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Going from bad to worse: the new southbound exit at Ft. Lauderdale/Hollywood airport

By William Hladky, FloridaBulldog.org SouthboundUS1exit ramp600

The new southbound exit ramp out of the Fort Lauderdale/Hollywood International Airport funnels vehicles to an intersection so congested it is rated near the bottom for traffic flow, according to a study commissioned by state transportation officials.

The intersection is at U.S. Highway 1 and Griffin Road.

The conclusion is from an exit ramp assessment prepared for the Florida Department of Transportation by Kimley-Horn Associates at a cost of almost $87,000. Kimley-Horn is a national firm headquartered in North Carolina with offices in South Florida.

Shortly after the assessment was released, the Broward County Aviation Department emphasized in a September slide presentation to county commissioners that Kimley-Horn supported its position that the new exit ramp was the best of four options considered by the county.

What the aviation department didn’t include in its presentation was Kimley-Horn’s finding that the intersection at U.S. 1 and Griffin Road would operate at a poor “level of service” on opening day, with projected growth later causing it to get permanently worse.

The Highway Capacity Manual, published by the Transportation Research Board of the National Academy of Sciences, grades highway levels of service from A to F, said Adam Kerr, the report’s co-author.

A service level of “E” is next to the bottom of the scale. It is characterized by unstable, irregular and slow traffic flow with no usable gaps to maneuver in traffic. Traffic incidents create serious delays and leave drivers with a poor level of comfort.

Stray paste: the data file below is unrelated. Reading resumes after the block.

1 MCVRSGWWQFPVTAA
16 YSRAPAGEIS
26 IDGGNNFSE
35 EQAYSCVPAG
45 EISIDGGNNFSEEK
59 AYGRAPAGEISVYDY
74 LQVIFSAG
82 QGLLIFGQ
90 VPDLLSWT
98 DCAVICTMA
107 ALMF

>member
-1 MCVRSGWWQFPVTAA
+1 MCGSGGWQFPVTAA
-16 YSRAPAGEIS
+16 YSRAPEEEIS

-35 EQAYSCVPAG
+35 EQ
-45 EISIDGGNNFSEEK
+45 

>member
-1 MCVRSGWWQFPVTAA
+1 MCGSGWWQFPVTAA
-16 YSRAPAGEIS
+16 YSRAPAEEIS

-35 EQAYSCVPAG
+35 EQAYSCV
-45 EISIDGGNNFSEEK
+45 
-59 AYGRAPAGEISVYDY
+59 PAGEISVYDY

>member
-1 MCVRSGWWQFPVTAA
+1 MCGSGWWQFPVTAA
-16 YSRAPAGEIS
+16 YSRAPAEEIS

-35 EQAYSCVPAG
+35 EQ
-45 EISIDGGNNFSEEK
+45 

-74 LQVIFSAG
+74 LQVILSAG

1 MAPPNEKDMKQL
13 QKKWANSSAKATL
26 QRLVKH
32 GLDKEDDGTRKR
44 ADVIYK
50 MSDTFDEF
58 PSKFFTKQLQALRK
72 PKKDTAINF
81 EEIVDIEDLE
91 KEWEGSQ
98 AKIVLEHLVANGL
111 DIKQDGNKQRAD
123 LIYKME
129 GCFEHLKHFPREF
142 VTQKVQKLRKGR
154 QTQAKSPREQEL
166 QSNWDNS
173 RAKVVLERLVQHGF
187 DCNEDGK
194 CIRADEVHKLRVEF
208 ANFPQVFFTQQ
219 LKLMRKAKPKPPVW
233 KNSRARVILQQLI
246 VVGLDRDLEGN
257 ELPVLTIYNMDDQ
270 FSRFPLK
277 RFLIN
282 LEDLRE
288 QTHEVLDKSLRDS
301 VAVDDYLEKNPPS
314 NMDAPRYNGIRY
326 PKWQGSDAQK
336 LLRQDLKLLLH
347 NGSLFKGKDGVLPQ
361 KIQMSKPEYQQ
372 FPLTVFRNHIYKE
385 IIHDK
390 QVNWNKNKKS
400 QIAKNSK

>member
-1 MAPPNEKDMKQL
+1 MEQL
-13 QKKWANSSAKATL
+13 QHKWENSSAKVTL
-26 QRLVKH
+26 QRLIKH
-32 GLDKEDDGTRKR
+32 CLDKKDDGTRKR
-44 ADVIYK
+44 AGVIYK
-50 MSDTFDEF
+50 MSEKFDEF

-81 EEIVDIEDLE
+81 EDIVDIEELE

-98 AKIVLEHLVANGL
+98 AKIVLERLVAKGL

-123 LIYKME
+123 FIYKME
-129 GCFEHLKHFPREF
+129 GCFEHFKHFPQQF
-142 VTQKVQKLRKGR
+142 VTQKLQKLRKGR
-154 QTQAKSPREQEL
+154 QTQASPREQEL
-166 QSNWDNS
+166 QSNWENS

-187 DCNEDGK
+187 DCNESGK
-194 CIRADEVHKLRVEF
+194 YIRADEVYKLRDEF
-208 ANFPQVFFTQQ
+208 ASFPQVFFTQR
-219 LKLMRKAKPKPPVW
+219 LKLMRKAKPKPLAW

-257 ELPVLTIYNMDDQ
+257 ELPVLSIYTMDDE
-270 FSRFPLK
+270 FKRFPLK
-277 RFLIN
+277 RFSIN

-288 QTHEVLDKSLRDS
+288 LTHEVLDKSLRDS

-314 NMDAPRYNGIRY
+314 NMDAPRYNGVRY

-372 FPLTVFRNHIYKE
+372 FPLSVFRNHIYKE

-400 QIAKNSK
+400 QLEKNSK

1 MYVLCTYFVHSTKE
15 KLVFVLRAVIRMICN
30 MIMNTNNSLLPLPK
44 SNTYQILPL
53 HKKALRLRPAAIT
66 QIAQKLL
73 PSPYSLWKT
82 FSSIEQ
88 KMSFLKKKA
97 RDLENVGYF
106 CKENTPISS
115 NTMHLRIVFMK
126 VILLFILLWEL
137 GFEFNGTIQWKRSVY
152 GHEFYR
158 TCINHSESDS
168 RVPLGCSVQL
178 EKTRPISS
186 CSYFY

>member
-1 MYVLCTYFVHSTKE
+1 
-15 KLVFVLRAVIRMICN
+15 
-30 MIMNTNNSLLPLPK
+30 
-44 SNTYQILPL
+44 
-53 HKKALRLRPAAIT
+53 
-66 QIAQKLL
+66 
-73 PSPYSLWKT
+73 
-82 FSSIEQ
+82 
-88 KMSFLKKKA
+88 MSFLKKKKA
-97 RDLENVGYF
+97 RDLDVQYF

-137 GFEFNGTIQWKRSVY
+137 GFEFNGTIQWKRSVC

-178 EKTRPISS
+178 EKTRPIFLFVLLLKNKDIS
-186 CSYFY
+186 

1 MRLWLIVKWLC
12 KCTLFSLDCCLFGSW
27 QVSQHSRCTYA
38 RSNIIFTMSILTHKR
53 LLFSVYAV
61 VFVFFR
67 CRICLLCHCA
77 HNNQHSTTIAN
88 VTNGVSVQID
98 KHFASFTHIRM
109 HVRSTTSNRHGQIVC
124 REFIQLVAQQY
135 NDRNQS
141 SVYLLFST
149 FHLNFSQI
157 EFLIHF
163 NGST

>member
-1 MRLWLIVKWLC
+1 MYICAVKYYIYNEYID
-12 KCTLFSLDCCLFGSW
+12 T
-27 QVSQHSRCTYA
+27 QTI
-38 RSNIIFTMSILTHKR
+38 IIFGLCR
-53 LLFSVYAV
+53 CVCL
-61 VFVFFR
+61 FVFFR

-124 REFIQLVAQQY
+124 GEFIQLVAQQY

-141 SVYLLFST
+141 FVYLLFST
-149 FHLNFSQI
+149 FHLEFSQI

An “F” service level means motorists will move in lockstep, with frequent slowing, unpredictable travel time and constant traffic jams.

THE WAY SOUTH

Traffic leaving the airport today enters a three-lane bridge that veers left and north toward Interstate 595 and to northbound U.S. 1. To go south, a vehicle must make a hard right onto a one-lane exit ramp as the bridge curves left.

The exit ramp, which opened last month, funnels traffic southbound onto an improved NE 7 Ave, with a single lane that eventually curves westbound onto Northeast 10th Street to U.S. 1 where a traffic light controls when vehicles can turn south or cross to Griffin Road.

Broward County Mayor Tim Ryan will hold public meeting about the airport expansion project at 6 p.m. Wednesday, Feb. 18, at the Greater Fort Lauderdale/Broward County Convention Center, 1950 Eisenhower Blvd. The meeting will address the southbound ramp and other concerns of residents.

Ryan has experienced airport area slow downs first hand, especially during rush hours, when he takes U.S. 1 south to go home. He said he has to wait through several traffic light cycles, or between six to eight minutes, before he can make it through the congested intersection.

FDOT did not design or build the exit ramp. County contractors built it as part of the Broward Aviation Department’s ongoing $800-million airport expansion program.

FDOT District Director James Wolfe said in a July 2014 email to then state Rep. Joseph Gibbons, D-Hallandale Beach, that his department “did not review and approve the design…since the ramp is located outside the department’s right-of-way.”